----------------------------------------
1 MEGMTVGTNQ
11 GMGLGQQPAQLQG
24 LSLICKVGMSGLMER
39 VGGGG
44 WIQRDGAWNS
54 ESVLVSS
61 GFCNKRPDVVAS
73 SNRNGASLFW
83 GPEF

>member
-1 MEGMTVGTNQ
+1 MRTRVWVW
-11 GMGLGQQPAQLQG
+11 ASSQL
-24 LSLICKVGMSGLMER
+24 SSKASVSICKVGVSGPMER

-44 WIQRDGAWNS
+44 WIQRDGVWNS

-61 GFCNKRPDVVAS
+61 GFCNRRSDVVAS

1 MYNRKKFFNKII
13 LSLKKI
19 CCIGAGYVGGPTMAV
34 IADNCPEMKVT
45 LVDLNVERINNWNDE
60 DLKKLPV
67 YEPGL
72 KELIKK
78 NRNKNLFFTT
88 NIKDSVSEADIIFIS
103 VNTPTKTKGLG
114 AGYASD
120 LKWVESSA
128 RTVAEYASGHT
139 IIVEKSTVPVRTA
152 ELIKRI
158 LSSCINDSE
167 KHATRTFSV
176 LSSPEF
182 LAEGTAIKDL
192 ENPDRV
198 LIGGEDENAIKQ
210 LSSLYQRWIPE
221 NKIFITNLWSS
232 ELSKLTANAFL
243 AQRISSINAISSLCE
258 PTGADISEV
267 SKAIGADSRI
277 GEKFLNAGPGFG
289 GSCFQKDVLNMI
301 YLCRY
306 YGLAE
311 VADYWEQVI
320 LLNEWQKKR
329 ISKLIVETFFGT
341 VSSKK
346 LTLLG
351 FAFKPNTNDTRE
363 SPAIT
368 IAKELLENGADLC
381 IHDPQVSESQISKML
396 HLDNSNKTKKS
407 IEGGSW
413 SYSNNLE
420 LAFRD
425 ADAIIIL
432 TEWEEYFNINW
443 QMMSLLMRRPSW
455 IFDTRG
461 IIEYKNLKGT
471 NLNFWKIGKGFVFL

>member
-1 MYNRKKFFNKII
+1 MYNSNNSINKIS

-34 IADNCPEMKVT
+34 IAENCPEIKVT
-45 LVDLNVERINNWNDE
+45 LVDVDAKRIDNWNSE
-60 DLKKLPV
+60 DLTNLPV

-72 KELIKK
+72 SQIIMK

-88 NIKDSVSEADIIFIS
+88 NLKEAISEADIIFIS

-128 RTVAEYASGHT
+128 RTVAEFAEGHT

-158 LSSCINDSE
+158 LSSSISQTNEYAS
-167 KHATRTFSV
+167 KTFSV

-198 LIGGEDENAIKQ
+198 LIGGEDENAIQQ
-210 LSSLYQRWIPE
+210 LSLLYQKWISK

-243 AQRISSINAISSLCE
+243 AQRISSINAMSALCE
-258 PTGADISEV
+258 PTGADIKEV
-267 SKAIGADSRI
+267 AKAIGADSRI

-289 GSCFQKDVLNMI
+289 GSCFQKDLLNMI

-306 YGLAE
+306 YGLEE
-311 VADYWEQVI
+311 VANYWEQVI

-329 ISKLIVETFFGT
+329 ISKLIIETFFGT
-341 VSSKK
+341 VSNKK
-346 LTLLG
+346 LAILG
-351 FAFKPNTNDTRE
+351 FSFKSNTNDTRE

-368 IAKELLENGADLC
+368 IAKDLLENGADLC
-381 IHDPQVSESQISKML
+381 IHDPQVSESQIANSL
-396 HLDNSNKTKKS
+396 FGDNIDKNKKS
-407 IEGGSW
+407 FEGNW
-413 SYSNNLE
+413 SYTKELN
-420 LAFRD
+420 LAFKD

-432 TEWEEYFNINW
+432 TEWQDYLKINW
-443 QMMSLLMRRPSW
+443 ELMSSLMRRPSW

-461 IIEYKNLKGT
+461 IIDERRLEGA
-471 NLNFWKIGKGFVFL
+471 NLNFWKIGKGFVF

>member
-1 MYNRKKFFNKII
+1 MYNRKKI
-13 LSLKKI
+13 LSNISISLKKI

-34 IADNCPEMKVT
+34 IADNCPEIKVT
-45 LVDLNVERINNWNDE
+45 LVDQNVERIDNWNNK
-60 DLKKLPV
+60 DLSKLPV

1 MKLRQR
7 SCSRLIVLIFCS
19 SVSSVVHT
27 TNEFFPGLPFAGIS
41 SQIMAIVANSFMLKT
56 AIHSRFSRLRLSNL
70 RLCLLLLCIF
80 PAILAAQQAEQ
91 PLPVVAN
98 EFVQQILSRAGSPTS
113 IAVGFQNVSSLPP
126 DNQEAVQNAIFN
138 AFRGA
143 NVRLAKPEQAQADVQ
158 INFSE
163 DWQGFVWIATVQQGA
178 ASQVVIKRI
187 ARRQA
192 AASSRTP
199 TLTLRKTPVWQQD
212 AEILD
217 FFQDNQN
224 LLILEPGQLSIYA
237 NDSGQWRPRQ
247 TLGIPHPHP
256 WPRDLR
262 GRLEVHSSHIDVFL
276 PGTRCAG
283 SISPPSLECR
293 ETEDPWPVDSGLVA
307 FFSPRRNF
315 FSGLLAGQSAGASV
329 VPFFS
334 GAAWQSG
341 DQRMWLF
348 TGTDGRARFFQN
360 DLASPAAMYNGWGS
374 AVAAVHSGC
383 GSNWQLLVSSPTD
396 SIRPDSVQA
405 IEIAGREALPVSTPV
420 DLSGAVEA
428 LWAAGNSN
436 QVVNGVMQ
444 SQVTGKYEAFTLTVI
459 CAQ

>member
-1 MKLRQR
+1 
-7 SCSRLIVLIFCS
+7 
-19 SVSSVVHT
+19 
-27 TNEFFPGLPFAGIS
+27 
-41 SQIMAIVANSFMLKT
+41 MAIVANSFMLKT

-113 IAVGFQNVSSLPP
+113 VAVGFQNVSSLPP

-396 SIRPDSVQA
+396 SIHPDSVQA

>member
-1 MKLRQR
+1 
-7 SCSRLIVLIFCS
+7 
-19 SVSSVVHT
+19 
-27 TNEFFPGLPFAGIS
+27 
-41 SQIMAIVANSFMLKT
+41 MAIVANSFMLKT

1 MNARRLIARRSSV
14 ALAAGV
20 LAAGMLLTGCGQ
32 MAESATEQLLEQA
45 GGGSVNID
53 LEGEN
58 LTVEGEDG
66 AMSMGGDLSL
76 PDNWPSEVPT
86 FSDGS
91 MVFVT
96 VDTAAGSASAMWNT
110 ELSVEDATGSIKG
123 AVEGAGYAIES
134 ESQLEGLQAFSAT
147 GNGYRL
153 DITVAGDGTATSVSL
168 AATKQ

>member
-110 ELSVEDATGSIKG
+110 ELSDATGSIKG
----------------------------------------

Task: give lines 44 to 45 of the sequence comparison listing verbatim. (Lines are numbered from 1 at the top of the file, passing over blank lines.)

221 NKIFITNLWSS
232 ELSKLTANAFL